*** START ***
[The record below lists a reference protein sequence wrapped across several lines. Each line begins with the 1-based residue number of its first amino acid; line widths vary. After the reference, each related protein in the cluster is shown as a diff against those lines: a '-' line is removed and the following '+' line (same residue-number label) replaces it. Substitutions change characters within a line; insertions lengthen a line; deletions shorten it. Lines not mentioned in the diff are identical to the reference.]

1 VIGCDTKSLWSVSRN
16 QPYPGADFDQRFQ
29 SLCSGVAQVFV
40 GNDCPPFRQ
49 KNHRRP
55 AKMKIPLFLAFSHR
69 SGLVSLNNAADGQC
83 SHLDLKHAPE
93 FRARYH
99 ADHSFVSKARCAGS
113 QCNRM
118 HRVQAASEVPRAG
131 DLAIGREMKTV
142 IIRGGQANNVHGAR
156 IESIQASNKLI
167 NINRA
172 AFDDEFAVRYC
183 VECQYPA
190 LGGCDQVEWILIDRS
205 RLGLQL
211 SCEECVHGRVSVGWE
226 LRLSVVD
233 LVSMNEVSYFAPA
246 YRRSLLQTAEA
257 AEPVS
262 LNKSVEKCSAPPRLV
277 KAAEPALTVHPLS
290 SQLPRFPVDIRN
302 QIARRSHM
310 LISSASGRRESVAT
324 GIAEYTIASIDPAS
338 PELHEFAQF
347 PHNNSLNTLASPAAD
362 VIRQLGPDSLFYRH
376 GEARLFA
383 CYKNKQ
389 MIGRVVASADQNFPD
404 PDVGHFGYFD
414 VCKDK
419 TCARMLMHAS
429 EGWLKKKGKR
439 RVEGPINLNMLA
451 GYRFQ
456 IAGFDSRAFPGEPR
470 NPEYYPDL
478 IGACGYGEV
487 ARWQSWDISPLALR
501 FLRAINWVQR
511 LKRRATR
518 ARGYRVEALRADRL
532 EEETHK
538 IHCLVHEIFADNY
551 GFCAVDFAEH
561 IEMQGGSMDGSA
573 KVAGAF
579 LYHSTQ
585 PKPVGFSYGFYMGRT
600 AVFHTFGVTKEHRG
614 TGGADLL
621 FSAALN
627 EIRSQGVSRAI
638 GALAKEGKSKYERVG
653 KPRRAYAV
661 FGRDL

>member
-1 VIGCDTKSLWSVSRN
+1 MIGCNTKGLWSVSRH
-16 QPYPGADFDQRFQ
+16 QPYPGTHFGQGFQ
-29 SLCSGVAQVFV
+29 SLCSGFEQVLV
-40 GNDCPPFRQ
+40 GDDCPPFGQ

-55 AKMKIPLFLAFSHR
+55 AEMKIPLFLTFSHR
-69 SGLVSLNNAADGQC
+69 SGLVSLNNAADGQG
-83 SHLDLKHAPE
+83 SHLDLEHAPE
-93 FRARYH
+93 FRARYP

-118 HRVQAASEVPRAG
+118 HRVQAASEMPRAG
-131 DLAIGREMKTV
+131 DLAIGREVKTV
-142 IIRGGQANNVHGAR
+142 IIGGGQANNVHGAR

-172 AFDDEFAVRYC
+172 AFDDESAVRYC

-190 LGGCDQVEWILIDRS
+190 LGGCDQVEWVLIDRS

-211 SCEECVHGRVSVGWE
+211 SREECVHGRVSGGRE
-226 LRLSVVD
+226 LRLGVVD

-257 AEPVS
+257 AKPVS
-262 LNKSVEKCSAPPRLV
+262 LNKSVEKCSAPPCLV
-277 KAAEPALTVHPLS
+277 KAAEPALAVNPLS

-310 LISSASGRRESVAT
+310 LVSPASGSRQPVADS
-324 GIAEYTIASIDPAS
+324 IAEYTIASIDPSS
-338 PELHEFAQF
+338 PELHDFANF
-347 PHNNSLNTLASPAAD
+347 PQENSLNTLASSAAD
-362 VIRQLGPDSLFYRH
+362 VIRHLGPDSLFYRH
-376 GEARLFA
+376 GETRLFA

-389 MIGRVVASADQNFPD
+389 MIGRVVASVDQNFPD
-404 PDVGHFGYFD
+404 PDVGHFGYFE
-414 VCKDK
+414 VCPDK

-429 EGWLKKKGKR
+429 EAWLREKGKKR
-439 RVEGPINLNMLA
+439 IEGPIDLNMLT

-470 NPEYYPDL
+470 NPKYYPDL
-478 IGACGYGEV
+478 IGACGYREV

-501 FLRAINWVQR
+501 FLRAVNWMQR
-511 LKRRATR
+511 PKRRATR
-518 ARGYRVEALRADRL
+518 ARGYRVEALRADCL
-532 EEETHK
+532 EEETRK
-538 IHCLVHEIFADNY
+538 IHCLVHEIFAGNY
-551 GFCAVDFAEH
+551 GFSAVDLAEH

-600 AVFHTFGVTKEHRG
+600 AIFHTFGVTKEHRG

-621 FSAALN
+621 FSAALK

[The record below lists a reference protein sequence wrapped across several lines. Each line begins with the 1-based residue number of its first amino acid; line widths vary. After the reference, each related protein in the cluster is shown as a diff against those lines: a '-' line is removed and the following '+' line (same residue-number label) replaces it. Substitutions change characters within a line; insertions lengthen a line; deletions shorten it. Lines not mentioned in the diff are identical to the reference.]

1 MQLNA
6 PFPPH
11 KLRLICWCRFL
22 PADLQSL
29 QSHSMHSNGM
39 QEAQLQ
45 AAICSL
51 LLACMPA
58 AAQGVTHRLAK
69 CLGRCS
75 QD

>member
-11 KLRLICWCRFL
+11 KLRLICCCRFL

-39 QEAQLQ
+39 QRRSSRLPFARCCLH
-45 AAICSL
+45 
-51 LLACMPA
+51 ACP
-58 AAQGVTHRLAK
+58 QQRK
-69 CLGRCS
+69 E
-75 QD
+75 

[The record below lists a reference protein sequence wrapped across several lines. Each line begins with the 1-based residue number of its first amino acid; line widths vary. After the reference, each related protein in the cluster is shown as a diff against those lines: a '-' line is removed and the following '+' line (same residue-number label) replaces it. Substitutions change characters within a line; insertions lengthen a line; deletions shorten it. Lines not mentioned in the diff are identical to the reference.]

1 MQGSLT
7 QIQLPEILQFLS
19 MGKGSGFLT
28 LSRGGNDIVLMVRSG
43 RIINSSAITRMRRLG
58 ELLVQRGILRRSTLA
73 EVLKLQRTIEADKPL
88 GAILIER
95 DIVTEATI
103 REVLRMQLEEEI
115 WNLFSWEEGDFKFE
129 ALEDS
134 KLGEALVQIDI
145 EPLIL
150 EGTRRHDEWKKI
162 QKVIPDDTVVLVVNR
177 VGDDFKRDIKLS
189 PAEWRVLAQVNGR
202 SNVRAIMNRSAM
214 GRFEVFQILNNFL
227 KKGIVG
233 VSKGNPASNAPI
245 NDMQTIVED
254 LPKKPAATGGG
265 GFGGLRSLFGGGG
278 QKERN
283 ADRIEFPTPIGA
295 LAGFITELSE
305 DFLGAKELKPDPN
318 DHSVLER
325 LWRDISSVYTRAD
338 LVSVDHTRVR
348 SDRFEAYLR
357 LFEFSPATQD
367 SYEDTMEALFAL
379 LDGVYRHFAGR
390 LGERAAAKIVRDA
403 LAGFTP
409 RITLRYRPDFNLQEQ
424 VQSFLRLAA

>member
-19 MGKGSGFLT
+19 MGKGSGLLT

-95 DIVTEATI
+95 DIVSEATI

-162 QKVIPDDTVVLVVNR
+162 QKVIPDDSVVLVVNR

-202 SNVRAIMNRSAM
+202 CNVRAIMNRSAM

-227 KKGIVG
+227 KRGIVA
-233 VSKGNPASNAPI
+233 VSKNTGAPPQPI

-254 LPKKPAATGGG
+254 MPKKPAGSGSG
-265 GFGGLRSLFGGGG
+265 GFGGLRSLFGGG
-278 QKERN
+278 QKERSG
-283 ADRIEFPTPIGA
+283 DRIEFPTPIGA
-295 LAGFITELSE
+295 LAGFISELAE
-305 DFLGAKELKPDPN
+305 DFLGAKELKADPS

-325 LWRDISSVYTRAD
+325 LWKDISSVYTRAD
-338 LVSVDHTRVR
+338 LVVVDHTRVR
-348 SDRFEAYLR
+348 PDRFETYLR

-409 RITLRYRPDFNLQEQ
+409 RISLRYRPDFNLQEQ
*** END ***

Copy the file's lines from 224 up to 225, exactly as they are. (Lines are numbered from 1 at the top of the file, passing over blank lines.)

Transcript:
-233 VSKGNPASNAPI
+233 VSKNTGAPPQPI